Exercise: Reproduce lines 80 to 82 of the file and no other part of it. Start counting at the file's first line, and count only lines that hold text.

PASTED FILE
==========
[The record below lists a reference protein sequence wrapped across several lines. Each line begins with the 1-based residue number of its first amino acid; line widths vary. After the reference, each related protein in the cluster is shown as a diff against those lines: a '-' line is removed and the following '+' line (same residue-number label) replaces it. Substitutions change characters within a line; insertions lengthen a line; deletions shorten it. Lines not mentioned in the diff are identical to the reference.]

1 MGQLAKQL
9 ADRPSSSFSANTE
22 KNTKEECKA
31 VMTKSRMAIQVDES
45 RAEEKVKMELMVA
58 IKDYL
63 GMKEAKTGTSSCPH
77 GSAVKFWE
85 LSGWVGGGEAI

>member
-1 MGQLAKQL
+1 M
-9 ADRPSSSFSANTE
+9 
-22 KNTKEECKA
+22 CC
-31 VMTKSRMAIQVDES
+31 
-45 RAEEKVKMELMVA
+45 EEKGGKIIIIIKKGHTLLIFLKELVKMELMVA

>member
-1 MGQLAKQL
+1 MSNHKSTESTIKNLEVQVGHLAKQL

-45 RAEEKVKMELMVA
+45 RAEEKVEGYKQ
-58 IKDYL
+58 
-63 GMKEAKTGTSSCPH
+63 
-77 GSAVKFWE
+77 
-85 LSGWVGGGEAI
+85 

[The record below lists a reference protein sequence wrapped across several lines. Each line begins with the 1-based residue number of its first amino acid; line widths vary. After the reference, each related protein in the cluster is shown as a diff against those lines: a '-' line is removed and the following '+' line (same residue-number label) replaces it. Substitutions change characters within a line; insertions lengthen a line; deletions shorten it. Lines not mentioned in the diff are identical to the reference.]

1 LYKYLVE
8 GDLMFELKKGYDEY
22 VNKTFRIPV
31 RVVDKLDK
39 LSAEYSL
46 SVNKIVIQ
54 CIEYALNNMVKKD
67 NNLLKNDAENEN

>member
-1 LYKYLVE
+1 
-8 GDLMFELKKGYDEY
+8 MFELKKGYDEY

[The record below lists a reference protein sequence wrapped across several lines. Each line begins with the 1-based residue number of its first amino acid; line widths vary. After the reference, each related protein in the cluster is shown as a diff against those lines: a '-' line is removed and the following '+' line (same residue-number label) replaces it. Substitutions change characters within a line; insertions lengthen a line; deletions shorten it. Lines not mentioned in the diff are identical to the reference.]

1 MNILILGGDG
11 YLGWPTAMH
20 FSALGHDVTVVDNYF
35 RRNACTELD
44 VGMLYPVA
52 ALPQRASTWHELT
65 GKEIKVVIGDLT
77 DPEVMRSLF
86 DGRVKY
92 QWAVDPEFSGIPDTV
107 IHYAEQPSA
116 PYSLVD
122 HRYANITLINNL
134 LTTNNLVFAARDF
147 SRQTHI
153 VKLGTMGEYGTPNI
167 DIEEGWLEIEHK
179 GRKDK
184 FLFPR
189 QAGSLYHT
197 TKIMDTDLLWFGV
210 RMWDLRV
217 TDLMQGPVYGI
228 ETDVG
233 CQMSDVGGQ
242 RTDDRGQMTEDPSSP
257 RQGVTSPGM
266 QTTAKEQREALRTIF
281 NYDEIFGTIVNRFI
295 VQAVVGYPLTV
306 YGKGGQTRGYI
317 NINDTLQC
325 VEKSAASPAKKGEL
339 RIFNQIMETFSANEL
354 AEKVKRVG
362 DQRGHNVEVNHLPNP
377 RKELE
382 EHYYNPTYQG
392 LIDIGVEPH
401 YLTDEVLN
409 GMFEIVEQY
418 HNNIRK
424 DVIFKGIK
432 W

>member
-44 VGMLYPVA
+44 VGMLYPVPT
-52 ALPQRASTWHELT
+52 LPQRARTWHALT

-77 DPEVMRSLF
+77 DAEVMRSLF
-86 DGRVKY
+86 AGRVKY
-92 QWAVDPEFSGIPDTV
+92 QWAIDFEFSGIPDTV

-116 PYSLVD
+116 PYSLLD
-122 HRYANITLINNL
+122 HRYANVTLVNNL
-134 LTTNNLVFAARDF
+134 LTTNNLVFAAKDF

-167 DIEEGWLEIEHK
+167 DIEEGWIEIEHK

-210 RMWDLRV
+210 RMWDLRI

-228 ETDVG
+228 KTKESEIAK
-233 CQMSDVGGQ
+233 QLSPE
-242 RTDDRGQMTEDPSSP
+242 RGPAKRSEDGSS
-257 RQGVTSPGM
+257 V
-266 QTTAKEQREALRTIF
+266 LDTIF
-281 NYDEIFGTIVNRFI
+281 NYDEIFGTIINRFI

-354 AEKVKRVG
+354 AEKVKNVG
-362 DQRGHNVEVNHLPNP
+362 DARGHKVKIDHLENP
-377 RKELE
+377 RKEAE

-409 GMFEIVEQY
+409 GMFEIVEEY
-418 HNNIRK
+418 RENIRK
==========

306 YGKGGQTRGYI
317 NINDTLQC
325 VEKSAASPAKKGEL